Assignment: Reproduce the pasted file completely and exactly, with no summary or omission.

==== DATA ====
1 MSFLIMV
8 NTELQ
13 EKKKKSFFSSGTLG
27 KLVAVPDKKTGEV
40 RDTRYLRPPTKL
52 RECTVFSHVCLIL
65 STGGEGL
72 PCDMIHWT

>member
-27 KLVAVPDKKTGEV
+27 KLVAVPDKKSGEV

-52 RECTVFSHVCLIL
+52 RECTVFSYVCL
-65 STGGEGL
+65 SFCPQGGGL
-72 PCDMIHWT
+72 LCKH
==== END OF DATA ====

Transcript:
1 MSFLIMV
8 NTELQ
13 EKKKKSFFSSGTLG
27 KLVAVPDKKTGEV
40 RDTRYLRPPTKL
52 RECTVFSHVCLIL
65 STGGEGL
72 PCDMIHWT

>member
-27 KLVAVPDKKTGEV
+27 KLVAVPDKKSGEV

-52 RECTVFSHVCLIL
+52 RECTVFSYVCL
-65 STGGEGL
+65 SFCPQGGGL
-72 PCDMIHWT
+72 LCKH